Eclipse Vicissitudes:Thomas Edison and the Chickens
En route to the Rockies Edison was accompanied by a correspondent of the New York Herald and hailed at every stop by the local press and railroad telegraphers, who regarded him as one of their own. Edison, one presumes, was never at a loss for a reply.
Rawlins, population 800, had been chosen as an eclipse site by some scientists since it was over 2,000 meters in altitude and, in particular, was readily available by train. Others, however, were spread up and down the mountain ranges, including Langley, 400 kilometers southward on the eclipse path at Pike's Peak, 4,300 meters high, still hoping to measure the coronal heat with a thermopile. All told, the astronomers observing the eclipse included some of the most illustrious names from around the world. They were doubtless unamused to find themselves summed up by the press in the phrase, "Professor Edison accompanied by a party of scientists . . .," especially since Edison was young, boastful, knew little astronomy and was not a professor to boot. Their feelings can be judged from the 500-page report on the eclipse eventually prepared by the U.S. Naval Observatory: The name of Edison appears nowhere in it!
Edison was more explicit regarding his contempt for most academics. He is on record with the statement "I wouldn't give a penny for the ordinary college graduate, except those from Institutes of Technology . . . they aren't filled up with Latin, philosophy, and all that ninny stuff." As for the mathematical sciences, "I can hire mathematicians at $15 a week but they can't hire me." He was scornfully amused at the precise latitude and longitude determinations made at the eclipse site: "It seemed to take an immense amount of mathematics. I preserved one of the sheets which looked like the timetable of a Chinese railroad."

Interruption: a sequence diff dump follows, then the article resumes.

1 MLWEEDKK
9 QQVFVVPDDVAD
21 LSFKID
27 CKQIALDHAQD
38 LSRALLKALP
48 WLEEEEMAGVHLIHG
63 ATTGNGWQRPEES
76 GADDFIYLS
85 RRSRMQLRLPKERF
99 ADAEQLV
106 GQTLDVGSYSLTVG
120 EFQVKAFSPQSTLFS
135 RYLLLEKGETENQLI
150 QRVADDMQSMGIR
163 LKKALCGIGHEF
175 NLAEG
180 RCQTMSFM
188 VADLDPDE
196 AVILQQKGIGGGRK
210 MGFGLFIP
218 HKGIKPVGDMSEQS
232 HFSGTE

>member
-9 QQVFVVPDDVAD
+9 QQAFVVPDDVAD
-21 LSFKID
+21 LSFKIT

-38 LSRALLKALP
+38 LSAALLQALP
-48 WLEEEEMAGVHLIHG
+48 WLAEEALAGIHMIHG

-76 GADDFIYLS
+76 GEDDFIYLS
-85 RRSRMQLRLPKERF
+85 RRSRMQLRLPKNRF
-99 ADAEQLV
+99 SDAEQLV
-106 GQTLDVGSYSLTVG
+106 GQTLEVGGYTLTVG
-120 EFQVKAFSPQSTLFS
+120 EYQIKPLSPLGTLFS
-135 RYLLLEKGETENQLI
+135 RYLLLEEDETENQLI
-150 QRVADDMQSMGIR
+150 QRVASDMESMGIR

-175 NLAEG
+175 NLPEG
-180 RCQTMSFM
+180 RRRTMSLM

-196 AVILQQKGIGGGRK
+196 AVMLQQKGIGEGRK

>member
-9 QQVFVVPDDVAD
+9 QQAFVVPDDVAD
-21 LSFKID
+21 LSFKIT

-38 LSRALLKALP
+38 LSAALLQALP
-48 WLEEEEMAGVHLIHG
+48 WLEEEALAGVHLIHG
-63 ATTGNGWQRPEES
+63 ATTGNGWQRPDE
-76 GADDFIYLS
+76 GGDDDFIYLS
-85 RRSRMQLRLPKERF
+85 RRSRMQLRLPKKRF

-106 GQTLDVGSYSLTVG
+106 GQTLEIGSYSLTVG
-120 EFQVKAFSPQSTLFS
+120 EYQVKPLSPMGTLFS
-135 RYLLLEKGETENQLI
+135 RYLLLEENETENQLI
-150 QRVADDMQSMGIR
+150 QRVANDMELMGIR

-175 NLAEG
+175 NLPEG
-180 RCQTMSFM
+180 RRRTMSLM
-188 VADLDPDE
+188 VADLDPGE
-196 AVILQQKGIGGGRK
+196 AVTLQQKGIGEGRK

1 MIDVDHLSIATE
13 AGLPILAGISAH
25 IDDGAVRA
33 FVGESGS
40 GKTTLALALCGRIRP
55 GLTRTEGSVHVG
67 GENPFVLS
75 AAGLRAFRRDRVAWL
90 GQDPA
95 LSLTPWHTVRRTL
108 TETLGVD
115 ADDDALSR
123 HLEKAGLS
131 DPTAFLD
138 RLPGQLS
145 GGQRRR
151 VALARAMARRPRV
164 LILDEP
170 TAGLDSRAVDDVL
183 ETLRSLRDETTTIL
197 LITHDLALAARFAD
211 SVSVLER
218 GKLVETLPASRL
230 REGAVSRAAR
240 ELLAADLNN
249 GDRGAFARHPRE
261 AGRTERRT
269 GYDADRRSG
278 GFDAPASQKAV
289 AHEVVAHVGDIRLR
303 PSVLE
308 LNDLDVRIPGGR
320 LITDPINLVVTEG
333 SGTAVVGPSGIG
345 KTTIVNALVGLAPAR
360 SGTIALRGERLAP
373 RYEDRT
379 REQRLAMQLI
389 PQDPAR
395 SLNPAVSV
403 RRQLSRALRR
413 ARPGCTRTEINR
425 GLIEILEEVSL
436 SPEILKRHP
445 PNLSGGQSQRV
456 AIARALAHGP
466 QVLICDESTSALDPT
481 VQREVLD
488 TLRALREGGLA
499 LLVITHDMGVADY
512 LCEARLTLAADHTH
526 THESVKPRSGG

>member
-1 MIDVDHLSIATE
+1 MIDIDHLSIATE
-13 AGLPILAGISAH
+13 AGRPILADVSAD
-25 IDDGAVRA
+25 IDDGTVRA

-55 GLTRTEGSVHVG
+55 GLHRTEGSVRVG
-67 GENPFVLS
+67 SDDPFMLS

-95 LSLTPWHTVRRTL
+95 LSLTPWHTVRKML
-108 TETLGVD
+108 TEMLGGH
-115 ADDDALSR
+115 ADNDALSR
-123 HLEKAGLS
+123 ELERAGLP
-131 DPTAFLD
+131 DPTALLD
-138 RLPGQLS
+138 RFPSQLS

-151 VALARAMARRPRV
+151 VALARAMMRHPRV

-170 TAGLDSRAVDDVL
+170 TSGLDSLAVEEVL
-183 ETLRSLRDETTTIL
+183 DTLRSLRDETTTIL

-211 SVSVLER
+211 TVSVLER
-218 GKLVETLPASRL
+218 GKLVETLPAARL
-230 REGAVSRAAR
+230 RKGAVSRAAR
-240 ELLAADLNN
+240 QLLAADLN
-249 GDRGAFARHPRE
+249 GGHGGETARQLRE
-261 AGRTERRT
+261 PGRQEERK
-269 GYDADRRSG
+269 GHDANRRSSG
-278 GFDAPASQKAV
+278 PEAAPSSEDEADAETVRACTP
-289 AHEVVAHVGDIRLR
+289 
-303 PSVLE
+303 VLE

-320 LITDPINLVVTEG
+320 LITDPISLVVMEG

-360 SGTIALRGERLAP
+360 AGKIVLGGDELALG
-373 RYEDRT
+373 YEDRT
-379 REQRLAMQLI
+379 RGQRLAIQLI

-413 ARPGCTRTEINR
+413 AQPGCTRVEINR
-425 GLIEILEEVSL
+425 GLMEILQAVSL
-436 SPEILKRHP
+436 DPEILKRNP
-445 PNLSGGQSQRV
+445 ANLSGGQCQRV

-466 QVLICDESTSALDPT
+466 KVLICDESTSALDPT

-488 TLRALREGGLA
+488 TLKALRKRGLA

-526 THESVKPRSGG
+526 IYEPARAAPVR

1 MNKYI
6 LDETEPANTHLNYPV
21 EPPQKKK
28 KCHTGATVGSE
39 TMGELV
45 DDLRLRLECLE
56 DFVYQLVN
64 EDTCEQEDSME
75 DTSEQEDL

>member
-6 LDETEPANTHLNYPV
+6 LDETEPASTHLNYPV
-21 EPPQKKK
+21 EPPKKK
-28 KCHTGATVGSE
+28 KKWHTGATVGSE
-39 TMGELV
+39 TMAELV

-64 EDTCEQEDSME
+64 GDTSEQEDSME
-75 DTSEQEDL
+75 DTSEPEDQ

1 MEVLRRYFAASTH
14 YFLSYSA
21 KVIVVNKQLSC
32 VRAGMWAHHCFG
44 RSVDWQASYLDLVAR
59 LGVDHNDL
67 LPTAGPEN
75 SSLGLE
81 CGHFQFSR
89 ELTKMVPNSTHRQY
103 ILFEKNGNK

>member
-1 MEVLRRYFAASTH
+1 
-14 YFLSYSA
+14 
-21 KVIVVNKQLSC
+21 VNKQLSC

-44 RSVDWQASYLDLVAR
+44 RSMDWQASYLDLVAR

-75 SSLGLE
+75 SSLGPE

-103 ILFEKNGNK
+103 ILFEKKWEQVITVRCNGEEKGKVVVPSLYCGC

One modern writer has described Edison at Rawlins as unwittingly like "a rather typical modern day eclipse-goer since (1) he made preparations only shortly before leaving, (2) he elected to defer final assembly and tests until arrival at the site, (3) he claimed success immediately after third contact, (4) he never reduced his data and (5) he never published his scientific findings." Which brings us finally to the chickens. This oft-told tale has been recorded by J. A. Eddy thus:
When Edison stepped off the train at Rawlins he found the professional astronomers already ensconced in the best rooms of the only hotel and already in possessive claim of the more protected places from which to observe the coming eclipse. All that remained for the tasimeter was a dilapidated hen-house, and in its doorway Edison set up his telescope and equipment. In the afternoon of 29 July, as totality neared, a brisk Wyoming wind arose, filling the darkening sky with dirt and debris. These conditions made the balancing of the tasimeter . . . especially difficult, and with the onset of darkness at second contact, the tasimeter was still not adjusted. Only two minutes of totality remained. Feverishly he worked, but alas! With the sun covered and sky dark, the chickens came home to roost, through Edison's observatory door, past the telescope, in, around, and over the frantic inventor. Uninitiated in astronomy, he had failed to allow for a fundamental eclipse phenomenon.